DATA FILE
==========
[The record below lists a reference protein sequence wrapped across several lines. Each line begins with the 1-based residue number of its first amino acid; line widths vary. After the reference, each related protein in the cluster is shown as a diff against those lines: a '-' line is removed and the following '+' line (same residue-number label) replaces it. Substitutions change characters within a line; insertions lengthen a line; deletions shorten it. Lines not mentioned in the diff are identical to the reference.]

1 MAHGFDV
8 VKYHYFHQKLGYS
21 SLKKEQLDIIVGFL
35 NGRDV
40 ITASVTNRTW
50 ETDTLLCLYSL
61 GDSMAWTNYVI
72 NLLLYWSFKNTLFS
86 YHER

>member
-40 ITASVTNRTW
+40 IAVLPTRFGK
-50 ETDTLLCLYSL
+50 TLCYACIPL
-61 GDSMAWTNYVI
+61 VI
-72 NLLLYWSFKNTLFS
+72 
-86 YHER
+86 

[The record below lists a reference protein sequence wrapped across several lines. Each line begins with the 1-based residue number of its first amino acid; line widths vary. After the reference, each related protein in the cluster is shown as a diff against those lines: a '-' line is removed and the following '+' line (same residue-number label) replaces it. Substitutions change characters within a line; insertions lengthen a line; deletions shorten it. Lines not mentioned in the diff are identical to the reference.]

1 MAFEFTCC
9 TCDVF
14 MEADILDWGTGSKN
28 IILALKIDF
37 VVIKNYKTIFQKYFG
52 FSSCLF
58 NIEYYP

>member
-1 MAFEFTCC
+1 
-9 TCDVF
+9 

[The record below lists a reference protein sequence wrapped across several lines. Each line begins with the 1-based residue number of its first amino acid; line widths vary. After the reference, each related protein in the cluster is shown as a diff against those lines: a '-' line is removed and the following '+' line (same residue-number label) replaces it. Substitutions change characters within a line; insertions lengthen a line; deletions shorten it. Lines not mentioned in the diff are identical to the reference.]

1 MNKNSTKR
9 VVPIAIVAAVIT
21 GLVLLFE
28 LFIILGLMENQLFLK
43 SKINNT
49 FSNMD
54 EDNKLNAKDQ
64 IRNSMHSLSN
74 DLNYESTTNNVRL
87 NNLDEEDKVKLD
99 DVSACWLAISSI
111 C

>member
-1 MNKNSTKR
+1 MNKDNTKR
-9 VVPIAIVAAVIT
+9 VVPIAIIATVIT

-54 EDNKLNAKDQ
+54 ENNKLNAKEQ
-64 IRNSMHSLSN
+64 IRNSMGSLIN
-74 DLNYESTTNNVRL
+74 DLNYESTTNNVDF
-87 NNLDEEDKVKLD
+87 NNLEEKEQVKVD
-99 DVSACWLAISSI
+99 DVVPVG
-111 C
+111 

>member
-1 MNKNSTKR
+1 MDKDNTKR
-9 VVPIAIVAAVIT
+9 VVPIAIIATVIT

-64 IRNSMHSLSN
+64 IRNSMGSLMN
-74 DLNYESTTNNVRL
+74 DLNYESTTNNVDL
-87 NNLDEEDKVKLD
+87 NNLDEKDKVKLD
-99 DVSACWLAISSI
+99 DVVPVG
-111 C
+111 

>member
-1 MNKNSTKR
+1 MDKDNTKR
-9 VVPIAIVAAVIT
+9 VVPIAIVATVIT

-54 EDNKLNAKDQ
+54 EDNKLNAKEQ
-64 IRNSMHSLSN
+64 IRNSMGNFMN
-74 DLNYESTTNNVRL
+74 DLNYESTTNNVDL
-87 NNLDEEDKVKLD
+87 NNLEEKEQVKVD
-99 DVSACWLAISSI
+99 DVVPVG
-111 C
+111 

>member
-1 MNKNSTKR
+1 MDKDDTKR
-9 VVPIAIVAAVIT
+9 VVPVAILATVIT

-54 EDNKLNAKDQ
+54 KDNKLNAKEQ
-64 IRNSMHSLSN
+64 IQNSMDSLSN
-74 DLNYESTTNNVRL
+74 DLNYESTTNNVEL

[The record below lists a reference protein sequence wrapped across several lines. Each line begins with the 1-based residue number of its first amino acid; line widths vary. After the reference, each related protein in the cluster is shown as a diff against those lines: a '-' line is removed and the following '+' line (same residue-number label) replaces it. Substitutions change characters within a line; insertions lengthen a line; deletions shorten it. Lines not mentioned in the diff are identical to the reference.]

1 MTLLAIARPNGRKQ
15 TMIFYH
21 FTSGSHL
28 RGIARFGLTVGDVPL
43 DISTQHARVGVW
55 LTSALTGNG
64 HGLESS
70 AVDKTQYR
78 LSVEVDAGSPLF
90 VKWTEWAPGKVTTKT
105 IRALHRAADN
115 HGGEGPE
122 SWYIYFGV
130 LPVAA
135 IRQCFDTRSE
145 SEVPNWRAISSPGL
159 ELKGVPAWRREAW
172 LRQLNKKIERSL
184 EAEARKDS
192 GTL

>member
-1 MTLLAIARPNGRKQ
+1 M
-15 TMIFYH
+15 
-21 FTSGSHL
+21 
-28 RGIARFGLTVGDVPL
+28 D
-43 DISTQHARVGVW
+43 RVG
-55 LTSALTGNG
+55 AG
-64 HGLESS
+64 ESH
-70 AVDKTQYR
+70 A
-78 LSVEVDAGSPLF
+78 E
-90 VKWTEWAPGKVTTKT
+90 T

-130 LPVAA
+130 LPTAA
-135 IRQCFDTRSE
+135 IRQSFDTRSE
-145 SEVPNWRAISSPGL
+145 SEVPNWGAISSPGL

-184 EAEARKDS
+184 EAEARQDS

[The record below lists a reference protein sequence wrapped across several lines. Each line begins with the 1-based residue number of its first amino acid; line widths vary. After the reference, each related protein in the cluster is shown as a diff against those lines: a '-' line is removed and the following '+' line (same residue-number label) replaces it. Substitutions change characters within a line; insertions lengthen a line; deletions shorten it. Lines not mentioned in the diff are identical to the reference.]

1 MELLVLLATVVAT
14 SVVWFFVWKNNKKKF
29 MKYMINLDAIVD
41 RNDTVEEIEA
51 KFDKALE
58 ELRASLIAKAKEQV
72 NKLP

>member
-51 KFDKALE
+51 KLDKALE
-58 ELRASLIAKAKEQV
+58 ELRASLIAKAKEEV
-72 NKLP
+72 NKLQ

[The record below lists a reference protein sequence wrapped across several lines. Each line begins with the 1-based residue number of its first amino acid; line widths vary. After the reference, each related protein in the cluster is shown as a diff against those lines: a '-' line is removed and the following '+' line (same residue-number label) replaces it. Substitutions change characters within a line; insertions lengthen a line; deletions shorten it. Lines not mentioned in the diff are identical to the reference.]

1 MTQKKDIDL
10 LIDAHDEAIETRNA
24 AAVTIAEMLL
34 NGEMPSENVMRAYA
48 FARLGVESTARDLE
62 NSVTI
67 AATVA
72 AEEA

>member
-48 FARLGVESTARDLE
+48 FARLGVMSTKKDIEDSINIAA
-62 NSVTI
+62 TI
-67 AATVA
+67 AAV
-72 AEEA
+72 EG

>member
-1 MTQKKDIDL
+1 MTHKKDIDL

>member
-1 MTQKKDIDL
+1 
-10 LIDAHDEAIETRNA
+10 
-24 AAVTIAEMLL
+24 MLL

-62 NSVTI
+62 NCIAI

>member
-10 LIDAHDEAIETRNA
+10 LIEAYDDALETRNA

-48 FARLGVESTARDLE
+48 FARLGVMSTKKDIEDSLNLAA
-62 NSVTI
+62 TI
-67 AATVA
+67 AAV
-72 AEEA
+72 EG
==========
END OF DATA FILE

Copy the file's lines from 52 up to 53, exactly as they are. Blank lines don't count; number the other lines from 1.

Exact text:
+9 VVPIAIIATVIT

-54 EDNKLNAKDQ